The Soviets are constructing a new class of attack submarine featuring a titanium hull and armed with cruise missiles which pose a new undersea threat to the United States, Pentagon officials said yesterday.

The surprise, they said, was not that the Soviets were constructing a new attack submarine in the shipyard near Leningrad but that they took a leaf out of the U.S. Navy's book and made room for a new generation of cruise missiles.

The United States apparently showed the Soviet designers the way by modifying attack submarines of the Los Angeles class so cruise missiles could be stuffed in the bow. The Navy's Tomahawk cruise missiles for submarines can carry either conventional or nuclear explosives.

"It shows that they are taking our submarine cruise missile threat seriously," said one submarine-warfare specialist in commenting on the Soviets' new cruise-missile attack sub.

Once the new attack sub and its sisters become operational, officials said, the Soviet navy will have to develop tactics for using them effectively against the United States. The experts said this will require roaming farther from home ports for long periods than most of the Soviet submarine fleet usually does.

One challenge for the new Soviet attack subs, the specialists added, will be to find ways to foil or elude existing U.S. submarine defenses, including the underwater microphones strung along the ocean bottom off the East Coast and other strategic places.

These microphones transmit submarine sounds to shore stations, where signals picked up by two microphones miles apart can be triangulated to identify not only the submarine's position but its speed and course.

Beyond that vital information, the distinctive sound each submarine propeller makes--called its signature--is stored in a computer bank. The United States has gone to great lengths to record and file these sounds in hopes that every Soviet submarine prowling along the American coast can be identified by class, name and sometimes by skipper.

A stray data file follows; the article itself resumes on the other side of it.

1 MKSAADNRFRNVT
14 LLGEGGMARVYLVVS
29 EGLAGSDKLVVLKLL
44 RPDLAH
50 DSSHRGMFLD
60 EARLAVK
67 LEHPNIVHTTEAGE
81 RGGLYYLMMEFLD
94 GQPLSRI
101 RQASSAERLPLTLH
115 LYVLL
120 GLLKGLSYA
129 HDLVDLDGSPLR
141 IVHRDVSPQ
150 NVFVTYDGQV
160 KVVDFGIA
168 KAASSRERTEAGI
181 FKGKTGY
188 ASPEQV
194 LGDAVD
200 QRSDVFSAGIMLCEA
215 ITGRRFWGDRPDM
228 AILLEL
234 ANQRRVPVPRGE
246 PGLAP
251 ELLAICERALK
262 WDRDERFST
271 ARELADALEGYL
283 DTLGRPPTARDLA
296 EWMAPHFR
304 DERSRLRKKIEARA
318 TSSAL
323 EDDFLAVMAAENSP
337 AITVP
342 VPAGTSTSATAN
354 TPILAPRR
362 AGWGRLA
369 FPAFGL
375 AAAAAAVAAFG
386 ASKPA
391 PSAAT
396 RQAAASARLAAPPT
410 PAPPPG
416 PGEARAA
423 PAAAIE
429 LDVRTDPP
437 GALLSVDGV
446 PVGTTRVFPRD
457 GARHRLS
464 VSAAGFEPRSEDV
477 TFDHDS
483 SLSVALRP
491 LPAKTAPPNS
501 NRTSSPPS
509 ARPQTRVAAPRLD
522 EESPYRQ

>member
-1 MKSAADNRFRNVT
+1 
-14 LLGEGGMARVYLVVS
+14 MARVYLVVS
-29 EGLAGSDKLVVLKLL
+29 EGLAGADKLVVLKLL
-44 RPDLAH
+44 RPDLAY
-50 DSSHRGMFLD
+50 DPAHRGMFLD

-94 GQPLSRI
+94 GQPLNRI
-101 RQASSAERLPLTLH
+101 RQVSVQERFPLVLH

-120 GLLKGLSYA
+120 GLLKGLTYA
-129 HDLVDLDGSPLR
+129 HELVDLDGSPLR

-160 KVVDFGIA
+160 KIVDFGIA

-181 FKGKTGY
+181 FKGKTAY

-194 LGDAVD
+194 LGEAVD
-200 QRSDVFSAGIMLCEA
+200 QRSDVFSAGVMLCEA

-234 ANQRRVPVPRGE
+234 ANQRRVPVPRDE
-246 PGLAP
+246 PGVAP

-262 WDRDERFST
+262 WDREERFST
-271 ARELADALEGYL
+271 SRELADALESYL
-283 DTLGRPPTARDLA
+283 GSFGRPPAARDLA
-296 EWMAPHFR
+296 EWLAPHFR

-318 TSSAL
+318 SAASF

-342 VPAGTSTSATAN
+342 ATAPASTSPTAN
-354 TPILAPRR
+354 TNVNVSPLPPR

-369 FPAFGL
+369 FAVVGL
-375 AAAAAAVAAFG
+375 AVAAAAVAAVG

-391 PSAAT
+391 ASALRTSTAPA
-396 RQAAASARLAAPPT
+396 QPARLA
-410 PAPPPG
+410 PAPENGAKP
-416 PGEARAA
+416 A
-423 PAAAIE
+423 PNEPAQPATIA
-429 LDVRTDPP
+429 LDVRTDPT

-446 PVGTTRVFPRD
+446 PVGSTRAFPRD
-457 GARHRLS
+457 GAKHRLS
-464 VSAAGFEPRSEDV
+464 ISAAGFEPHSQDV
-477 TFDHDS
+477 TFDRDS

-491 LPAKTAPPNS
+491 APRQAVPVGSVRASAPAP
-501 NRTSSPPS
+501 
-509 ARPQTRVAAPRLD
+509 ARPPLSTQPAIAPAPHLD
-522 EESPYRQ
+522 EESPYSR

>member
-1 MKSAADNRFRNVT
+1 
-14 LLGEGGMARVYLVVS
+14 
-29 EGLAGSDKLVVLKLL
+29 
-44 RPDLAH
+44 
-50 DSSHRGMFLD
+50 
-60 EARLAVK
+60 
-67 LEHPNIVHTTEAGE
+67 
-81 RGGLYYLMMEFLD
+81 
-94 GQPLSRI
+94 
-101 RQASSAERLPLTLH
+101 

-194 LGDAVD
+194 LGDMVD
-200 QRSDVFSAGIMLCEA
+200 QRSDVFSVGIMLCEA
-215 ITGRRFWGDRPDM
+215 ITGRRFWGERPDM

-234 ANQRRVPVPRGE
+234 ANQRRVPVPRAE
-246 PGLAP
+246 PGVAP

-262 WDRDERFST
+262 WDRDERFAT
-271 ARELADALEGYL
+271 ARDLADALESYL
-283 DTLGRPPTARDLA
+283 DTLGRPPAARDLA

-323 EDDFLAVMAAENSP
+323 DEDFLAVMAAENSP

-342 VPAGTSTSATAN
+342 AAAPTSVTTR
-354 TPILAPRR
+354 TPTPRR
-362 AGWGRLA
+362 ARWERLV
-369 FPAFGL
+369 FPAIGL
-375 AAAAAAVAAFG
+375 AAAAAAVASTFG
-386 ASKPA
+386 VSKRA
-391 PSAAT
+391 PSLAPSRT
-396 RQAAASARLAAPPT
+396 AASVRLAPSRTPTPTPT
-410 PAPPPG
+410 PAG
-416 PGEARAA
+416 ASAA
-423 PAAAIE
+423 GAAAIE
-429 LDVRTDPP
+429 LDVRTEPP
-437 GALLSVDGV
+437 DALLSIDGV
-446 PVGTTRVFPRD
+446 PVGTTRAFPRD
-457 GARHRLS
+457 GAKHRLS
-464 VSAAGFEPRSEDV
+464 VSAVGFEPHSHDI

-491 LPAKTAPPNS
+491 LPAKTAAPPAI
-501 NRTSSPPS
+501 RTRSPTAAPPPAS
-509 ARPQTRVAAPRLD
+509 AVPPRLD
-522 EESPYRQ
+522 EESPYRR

The identification problem has been eased, submarine-warfare experts said, by the Soviet practice of sending comparatively few submarines along the U.S. coast at any one time.

But this could change, they said, if a large number of the new cruise missile submarines is built.

The U.S. Tomahawk cruise missile comes in three versions. One is for attacking ships up to 300 miles away; a second is for blowing up targets up to 1,500 miles distant with a nuclear warhead, and the third is a conventional warhead capable of flying 800 miles to hit shore targets.

If the Soviets deploy their version of the Tomahawk on the new cruise missile, the specialists warn that practice runs along the east and west coasts can be expected. The closer a submarine gets to a land target such as a bomber base, the less warning there would be of a cruise missile attack.

"You can expect probings along our coasts once these new submarines are deployed," said one expert. This is likely to set off alarms within the Pentagon and Congress. It would be another example of the action-reaction phenomenon of the arms race, as the Soviets do to us what we plan to do to them.